Giving Compass' Take:

• Jennifer Albat and Stephanie Del Tufo discuss some of the accessibility challenges and accommodations for distance learning in colleges during coronavirus. 

• Setting up local wifi hotspots has been one of the most significant challenges. How can donors help with internet expansion for students? 

• Read more about the digital divide during COVID-19. 

Colleges have long had offices designed to support students who have learning disabilities and to encourage broader accessibility in the classroom and beyond. But now that so many students are taking courses remotely, in improvised environments that may not be especially conducive to learning, it may take some extra effort to redesign instruction, assignments and assessments to address everyone’s needs.

After all, “it's not just enough to put materials in Blackboard if it's not going to be accessible,” says Jennifer Albat, instructional designer at Southern Illinois University at Edwardsville.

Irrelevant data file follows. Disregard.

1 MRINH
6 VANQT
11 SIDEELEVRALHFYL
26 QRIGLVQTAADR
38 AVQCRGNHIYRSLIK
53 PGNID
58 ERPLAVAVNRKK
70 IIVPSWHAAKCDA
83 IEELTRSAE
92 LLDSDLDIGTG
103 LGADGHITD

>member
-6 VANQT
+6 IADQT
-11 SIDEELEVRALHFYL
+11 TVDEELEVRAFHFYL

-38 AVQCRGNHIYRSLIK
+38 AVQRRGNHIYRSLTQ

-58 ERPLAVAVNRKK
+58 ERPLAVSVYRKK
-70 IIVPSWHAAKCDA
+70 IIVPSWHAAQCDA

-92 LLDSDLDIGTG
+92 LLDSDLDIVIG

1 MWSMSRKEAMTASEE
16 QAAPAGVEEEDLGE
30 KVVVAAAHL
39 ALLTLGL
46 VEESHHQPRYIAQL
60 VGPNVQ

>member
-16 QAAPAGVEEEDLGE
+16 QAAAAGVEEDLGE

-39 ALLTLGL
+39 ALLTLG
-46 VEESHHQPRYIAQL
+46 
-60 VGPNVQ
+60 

On the latest installment of our monthly online discussion forum, EdSurge Live, we explored accessibility in this unusual era of emergency remote teaching. We heard from Albat and Stephanie Del Tufo, assistant professor in the School of Education at the University of Delaware, who studies individual differences in learning, language and literacy.

They dug into the principles of universal design for learning, how instructions can use rubrics to empower students to demonstrate knowledge in many different ways, and how to break up class sessions to make it easier for everyone to participate fully. They also addressed audience questions about how to get faculty motivated to adjust their courses to improve accessibility.

Read the full article about how colleges can improve accessibility by Rebecca Koenig at EdSurge.